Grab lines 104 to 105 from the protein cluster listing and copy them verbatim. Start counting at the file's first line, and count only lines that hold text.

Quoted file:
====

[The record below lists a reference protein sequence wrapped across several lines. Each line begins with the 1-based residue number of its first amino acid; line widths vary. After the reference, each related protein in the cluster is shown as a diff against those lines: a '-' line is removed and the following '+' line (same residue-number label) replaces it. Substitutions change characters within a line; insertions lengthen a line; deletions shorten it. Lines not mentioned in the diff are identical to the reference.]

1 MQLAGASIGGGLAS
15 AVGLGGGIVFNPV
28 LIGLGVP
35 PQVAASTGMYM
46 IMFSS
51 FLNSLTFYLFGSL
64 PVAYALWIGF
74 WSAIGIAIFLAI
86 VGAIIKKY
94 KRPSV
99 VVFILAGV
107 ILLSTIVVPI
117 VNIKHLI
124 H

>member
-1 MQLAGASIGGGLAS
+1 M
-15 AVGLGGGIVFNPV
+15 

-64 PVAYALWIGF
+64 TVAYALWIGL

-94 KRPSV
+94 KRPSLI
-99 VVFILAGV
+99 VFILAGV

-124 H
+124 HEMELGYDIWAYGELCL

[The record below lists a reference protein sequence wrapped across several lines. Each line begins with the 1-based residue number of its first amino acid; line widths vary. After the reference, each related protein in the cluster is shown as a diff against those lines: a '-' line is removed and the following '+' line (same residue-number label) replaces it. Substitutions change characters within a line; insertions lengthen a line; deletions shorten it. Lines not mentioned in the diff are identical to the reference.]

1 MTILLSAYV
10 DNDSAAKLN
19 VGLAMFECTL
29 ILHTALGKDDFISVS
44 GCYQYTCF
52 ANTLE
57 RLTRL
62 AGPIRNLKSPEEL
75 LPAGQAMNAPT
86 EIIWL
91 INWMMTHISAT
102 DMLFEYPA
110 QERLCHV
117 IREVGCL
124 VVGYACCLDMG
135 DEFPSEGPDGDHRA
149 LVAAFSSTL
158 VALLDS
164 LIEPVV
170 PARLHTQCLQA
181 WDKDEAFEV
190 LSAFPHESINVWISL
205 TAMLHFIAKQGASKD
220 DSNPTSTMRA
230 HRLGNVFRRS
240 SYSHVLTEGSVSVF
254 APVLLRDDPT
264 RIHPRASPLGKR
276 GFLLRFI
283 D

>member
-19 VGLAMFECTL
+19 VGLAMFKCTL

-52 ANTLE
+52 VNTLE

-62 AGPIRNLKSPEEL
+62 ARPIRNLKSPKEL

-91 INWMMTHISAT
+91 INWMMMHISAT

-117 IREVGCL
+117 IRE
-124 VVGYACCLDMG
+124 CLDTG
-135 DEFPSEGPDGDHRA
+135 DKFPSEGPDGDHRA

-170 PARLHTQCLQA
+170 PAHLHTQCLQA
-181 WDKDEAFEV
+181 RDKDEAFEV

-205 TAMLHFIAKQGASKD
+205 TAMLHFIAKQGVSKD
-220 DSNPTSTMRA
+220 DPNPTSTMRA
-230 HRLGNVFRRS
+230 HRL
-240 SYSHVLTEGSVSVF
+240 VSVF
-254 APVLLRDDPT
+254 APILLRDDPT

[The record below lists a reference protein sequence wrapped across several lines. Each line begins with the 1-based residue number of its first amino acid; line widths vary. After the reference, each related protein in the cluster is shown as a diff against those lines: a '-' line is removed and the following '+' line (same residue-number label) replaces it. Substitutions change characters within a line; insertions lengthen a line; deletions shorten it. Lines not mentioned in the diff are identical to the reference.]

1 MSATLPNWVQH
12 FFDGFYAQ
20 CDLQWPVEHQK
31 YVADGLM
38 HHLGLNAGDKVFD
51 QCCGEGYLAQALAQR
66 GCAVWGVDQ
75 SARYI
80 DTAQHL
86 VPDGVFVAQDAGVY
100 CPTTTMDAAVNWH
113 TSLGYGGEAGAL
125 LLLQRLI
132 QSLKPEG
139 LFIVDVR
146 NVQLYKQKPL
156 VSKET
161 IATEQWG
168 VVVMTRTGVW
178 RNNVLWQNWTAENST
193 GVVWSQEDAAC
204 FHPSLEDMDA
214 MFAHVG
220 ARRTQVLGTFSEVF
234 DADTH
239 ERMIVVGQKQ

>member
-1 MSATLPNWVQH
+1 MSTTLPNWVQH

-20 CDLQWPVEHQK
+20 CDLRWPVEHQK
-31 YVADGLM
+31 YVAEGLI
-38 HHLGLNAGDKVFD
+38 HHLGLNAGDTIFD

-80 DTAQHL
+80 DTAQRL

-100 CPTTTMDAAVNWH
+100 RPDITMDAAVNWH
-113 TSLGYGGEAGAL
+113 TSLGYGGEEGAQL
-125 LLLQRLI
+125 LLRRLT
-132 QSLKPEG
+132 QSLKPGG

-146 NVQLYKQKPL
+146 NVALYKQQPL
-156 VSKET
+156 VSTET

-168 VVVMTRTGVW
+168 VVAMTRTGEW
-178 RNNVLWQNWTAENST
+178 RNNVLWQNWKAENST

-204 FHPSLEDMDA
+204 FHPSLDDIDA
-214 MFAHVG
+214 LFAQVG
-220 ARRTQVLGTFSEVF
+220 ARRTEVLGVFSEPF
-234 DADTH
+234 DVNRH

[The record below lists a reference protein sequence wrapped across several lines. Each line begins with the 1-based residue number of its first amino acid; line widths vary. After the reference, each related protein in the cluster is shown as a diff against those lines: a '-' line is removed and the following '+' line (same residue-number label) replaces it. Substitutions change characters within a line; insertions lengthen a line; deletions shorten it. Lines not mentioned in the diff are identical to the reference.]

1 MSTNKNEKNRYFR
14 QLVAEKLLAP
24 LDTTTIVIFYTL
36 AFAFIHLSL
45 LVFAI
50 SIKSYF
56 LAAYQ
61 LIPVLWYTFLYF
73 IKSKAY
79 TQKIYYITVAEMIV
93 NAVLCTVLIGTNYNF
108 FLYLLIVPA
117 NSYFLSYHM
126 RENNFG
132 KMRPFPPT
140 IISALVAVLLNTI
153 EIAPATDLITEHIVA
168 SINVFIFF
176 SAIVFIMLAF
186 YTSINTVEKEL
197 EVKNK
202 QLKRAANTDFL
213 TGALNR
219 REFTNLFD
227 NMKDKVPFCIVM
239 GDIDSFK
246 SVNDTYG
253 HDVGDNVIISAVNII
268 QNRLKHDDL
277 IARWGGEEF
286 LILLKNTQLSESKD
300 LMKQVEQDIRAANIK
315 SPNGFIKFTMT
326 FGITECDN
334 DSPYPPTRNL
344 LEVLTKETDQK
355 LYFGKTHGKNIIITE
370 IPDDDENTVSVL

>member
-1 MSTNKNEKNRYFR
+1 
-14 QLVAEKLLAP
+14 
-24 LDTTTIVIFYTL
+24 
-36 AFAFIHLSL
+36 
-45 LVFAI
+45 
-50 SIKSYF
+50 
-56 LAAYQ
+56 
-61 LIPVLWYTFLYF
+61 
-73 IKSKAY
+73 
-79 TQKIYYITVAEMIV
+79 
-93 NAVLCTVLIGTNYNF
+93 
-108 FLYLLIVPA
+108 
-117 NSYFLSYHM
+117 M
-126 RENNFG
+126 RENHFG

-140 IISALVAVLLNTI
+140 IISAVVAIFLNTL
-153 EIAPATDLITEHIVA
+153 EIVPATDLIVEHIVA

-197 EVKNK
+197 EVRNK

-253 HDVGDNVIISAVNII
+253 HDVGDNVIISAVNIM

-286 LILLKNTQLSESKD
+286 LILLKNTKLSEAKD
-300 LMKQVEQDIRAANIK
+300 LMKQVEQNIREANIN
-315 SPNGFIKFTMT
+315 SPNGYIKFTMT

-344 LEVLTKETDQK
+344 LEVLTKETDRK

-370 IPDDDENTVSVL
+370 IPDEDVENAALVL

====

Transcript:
139 LFIVDVR
146 NVQLYKQKPL